I started writing in high school after my first love dumped me. I was devastated. Though I wasn’t a loner, I didn’t yet have any close friends. So, I started talking to myself as a way to heal. Once on the mend, I realized I wasn’t just talking to myself. I had begun a conversation with the Universe.

In college, I wasn’t allowed to write creatively in the English department. This was before the burgeoning of creative writing programs. But a kind theater professor, Doc Palmer, took me under his wing, and told me that if I became a theatre major, he would take care of me. So I begin by writing plays, that was part of our deal. I’d sign up for his courses, though he’d give me different assignments. Instead of a paper on Oedipus or Hedda Gabbler, he’d invite me to write specific scenes modeled after the great playwrights. I also had to partake in every aspect of theater from set design to acting. This unexpected apprenticeship has stayed with me.

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Mark Nepo's Weekly Reflection: Bearing Witness

Bearingwitness Mark Nepo's Weekly Reflection: Bearing Witness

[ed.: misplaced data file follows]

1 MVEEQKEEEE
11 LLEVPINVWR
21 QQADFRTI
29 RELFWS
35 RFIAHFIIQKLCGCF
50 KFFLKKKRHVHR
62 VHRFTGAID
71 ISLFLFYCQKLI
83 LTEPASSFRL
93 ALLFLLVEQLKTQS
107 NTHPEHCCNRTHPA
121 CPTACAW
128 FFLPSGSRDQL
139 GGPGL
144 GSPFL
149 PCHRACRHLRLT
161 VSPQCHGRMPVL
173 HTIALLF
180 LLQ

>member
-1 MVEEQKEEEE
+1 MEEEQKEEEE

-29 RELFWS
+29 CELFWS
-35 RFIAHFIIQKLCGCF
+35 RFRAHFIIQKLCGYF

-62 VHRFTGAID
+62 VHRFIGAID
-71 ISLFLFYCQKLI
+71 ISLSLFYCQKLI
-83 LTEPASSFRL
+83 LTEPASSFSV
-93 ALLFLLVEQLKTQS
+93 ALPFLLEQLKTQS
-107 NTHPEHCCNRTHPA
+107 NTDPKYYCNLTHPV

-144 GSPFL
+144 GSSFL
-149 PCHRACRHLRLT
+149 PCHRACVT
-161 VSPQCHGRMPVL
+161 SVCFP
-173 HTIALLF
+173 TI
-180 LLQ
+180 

Bearing witness is one of the primary ways that human beings hold each other up and help each other grow. Bearing witness is also one of the primary functions of art. No matter what we long for in our imagination, we are just as obliged to affirm the truth of how we mistreat each other and how we lift each other up.

Social media is becoming a modern form of bearing witness that is adding to our communal sense of art. In 2010, it was the viral use of Facebook that helped ignite the Arab Spring, a revolutionary wave of democratic demonstrations and protests leading to civil wars in oppressive societies in North Africa and the Middle East. The ability of citizens to film events in real time has led to an irrefutable bearing witness of excessive force by police throughout America.

This all speaks to the timeless power of naming things for what they are in the open. In 1981, the luminous poet Czeslaw Milosz was invited to give a series of talks at Harvard as part of the ongoing Charles Eliot Norton Lectures. The talks were published a few years later as his remarkable book, The Witness of Poetry. In these deep and sweeping talks, Milosz articulates his belief that poetry should be “a passionate pursuit of the real.” He challenges us to reclaim the power of art to mirror both the failings and blessings of the world. He offers that art, in particular poetry, is our enduring crucible in which to face the moral challenges of our time.